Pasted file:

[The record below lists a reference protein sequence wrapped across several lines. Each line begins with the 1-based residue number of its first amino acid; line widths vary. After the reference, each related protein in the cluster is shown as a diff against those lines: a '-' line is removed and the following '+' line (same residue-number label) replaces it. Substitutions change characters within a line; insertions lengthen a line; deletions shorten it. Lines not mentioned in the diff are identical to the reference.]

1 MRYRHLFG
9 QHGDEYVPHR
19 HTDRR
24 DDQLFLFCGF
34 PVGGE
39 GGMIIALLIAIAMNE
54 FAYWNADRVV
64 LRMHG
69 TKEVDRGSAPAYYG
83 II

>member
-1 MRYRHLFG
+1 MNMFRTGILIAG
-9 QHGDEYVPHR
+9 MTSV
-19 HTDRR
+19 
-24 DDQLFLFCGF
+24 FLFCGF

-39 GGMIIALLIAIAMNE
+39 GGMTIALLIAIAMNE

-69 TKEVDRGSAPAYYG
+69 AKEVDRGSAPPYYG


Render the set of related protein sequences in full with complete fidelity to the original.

[The record below lists a reference protein sequence wrapped across several lines. Each line begins with the 1-based residue number of its first amino acid; line widths vary. After the reference, each related protein in the cluster is shown as a diff against those lines: a '-' line is removed and the following '+' line (same residue-number label) replaces it. Substitutions change characters within a line; insertions lengthen a line; deletions shorten it. Lines not mentioned in the diff are identical to the reference.]

1 MRYRHLFG
9 QHGDEYVPHR
19 HTDRR
24 DDQLFLFCGF
34 PVGGE
39 GGMIIALLIAIAMNE
54 FAYWNADRVV
64 LRMHG
69 TKEVDRGSAPAYYG
83 II

>member
-1 MRYRHLFG
+1 MNMFRTGILIAG
-9 QHGDEYVPHR
+9 MTSV
-19 HTDRR
+19 
-24 DDQLFLFCGF
+24 FLFCGF

-39 GGMIIALLIAIAMNE
+39 GGMTIALLIAIAMNE

-69 TKEVDRGSAPAYYG
+69 AKEVDRGSAPPYYG